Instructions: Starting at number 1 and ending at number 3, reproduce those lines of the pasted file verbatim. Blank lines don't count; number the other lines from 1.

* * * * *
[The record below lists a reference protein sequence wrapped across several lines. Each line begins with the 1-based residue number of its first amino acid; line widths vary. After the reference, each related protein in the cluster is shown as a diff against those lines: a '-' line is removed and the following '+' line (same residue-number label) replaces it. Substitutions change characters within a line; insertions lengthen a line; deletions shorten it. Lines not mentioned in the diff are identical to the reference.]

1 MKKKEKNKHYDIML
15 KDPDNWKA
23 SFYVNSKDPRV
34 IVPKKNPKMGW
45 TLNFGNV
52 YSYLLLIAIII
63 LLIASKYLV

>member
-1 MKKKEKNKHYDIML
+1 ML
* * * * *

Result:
[The record below lists a reference protein sequence wrapped across several lines. Each line begins with the 1-based residue number of its first amino acid; line widths vary. After the reference, each related protein in the cluster is shown as a diff against those lines: a '-' line is removed and the following '+' line (same residue-number label) replaces it. Substitutions change characters within a line; insertions lengthen a line; deletions shorten it. Lines not mentioned in the diff are identical to the reference.]

1 MKKKEKNKHYDIML
15 KDPDNWKA